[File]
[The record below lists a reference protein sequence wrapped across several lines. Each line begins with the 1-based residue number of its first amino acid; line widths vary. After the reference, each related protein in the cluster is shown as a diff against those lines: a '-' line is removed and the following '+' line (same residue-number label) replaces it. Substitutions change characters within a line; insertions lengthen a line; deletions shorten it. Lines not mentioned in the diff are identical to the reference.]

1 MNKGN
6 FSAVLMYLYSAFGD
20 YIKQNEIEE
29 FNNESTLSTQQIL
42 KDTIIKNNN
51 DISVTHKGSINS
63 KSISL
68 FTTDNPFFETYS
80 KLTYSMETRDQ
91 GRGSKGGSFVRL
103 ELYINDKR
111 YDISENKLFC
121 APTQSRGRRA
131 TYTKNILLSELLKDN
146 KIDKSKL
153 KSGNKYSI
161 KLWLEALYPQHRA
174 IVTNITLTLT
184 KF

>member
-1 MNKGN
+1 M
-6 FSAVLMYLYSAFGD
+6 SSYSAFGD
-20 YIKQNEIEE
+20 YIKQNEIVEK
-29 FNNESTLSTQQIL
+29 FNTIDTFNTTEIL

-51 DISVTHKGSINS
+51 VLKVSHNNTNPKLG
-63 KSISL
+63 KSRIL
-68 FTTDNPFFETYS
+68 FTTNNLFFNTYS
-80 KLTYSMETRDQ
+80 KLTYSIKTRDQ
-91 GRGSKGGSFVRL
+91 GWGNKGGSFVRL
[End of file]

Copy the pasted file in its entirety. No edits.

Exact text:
[The record below lists a reference protein sequence wrapped across several lines. Each line begins with the 1-based residue number of its first amino acid; line widths vary. After the reference, each related protein in the cluster is shown as a diff against those lines: a '-' line is removed and the following '+' line (same residue-number label) replaces it. Substitutions change characters within a line; insertions lengthen a line; deletions shorten it. Lines not mentioned in the diff are identical to the reference.]

1 MNKGN
6 FSAVLMYLYSAFGD
20 YIKQNEIEE
29 FNNESTLSTQQIL
42 KDTIIKNNN
51 DISVTHKGSINS
63 KSISL
68 FTTDNPFFETYS
80 KLTYSMETRDQ
91 GRGSKGGSFVRL
103 ELYINDKR
111 YDISENKLFC
121 APTQSRGRRA
131 TYTKNILLSELLKDN
146 KIDKSKL
153 KSGNKYSI
161 KLWLEALYPQHRA
174 IVTNITLTLT
184 KF

>member
-1 MNKGN
+1 M
-6 FSAVLMYLYSAFGD
+6 SSYSAFGD
-20 YIKQNEIEE
+20 YIKQNEIVEK
-29 FNNESTLSTQQIL
+29 FNTIDTFNTTEIL

-51 DISVTHKGSINS
+51 VLKVSHNNTNPKLG
-63 KSISL
+63 KSRIL
-68 FTTDNPFFETYS
+68 FTTNNLFFNTYS
-80 KLTYSMETRDQ
+80 KLTYSIKTRDQ
-91 GRGSKGGSFVRL
+91 GWGNKGGSFVRL